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command, except three who escaped badly wounded; loss, eight officers, one hundred and nine men.  See newspaper statements.

Had long conversation with A. J. Yates about Texas.  Says he thinks Galveston Bay will become the principal commercial depot of Texas.  A company of New York capitalists have purchased a league of land on the island, including Lafitte's old fort, on which they design building the city of Galveston.[ 3]  He thinks it the only port on the bay for foreign shipping.  Spoke also of the country on the San Antonio; mostly settled by Spaniards.  Some old missionary stations have spacious and substantial buildings.  Thinks they may be bought low.  But little wood in the country, and no rain.  But all the lands on the river are irrigated from the river with ease.  The river flows rapidly but smoothly.  A waterfall, sufficient for any machinery, may be got in every 100 yards.  The climate dry and very delightful.

Sunday, January 10, 1836

Fine day.  Wrote to T. Green and to Mrs. Gary.  Did not get letters into the office until 12 o'clock.  Went then to hear Mr. Clapp, a Unitarian, who has a large church, and a very full congregation.  He is said to be much of an orator.  He had nearly closed when I went in.  The attention of his audience was fixed.  What I heard was well expressed, but there appeared too much effort for effect.  Went thence to the Presbyterian Church (Parker's), a new and very beautiful edifice, somewhat like that in Fredricksburg, but finished with more splendor and taste.  A fine steeple, large organ, seats cushioned with crimson moreen, lighted in a unique manner.  A section of a sphere projects from the ceiling, in which is fixed numerous lamps, lighted from above.  These shed, as it were, but one ray, diffusing a strong light over all the church.  The only other lights are two lamps on the pulpit, and several small ones in remote parts under the galleries.  I did not see it lighted, but the effect must be good.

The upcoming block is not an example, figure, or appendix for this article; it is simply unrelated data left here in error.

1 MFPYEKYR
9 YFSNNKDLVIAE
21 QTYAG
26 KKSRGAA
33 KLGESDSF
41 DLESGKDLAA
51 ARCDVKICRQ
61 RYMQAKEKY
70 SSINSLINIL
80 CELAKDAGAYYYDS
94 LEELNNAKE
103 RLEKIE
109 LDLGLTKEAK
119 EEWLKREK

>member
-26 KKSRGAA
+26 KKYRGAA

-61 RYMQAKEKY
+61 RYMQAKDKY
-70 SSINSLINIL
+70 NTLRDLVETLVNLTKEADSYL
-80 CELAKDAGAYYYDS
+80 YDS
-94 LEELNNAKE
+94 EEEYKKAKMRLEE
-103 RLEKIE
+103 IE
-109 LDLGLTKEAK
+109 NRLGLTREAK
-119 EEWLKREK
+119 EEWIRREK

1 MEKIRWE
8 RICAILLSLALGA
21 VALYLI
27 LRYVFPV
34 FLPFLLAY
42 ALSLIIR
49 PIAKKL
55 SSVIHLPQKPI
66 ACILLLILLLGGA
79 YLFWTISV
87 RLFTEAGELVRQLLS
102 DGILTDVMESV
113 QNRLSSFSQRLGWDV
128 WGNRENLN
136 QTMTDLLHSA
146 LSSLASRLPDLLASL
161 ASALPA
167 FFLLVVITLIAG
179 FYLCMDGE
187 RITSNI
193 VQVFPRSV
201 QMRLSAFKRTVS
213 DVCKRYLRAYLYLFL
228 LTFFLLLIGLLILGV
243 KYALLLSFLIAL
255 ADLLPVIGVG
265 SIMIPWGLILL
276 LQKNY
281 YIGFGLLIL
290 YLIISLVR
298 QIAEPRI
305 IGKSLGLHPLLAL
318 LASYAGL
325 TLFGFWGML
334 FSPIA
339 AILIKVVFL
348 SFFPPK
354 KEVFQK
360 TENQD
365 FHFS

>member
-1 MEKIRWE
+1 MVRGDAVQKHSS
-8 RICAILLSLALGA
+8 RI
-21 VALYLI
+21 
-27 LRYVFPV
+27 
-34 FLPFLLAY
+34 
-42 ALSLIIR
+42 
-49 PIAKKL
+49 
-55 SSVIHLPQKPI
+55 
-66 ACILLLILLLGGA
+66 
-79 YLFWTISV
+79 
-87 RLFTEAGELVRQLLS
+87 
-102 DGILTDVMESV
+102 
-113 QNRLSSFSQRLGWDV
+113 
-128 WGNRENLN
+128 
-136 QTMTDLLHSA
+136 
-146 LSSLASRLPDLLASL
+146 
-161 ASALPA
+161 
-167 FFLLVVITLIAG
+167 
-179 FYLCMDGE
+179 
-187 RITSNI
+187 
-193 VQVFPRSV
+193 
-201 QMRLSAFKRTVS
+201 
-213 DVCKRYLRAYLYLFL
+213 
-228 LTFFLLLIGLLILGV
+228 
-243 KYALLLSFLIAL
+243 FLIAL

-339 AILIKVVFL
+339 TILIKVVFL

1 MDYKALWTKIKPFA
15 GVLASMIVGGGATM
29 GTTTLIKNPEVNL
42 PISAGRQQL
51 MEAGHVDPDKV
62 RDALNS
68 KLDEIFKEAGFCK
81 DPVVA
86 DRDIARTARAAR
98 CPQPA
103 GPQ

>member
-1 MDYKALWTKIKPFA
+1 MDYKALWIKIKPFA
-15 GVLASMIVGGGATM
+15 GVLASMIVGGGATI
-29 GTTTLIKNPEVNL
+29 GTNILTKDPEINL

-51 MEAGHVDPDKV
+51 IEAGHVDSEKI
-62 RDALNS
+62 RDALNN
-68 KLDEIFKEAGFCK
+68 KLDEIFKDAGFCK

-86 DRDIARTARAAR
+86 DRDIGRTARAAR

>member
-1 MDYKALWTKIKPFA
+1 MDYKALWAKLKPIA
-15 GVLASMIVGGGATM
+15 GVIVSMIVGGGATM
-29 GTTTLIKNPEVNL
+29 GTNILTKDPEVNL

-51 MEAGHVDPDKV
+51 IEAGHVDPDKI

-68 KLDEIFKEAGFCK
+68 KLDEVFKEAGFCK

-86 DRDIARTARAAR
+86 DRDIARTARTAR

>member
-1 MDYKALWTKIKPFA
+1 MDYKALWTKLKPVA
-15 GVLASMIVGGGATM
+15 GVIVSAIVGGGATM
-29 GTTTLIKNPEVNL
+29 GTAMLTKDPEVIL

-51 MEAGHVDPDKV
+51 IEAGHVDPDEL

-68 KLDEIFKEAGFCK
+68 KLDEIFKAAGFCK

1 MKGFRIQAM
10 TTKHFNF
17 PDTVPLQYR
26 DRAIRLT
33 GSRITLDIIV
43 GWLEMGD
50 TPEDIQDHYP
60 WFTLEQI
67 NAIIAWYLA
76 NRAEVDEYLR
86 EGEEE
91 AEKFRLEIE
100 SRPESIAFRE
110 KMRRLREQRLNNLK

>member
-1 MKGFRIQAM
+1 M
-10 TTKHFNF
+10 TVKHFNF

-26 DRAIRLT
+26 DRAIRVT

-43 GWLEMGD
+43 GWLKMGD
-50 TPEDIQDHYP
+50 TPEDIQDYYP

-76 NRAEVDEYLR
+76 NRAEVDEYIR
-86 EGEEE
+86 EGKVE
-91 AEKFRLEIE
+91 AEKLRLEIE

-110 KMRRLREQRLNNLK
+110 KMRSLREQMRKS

Dined with J. H. Caldwell.  The company consisted of Mr. Finn, the actor, Mr. Elliot, the husband of Celeste, Miss Copeland, an actress, Mr. -----, secretary of the gas works, Mr. -----, editor of -----, Shakespeare and myself.  The lady well behaved, Finn and the editor sensible, intelligent and agreeable; the secretary an old Hogg; the husband of Celeste, a rowdy, and, by his own account, a bully.  Boasted of having beat Count D'Arcy in the theater in London for having taken liberties with Celeste on the stage; also flogged Lord Somebody-else.  After dinner walked out to the gas works; a noble establishment, built out in the marsh, beyond the hospital.  The use of gas becoming general in the city.

H. F. Thornton arrived this evening.  He has been sick at Woodville, Miss.  Has done nothing in lands.  Talks of going to Texas with me.

Had a long conversation tonight with Hotchkiss.  He was a student at West

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The Diary of William Fairfax Gray, from Virginia to Texas, 1835-1837
Copyright 1997 William P. Clements Center for Southwest Studies
Southern Methodist University, Dallas, Texas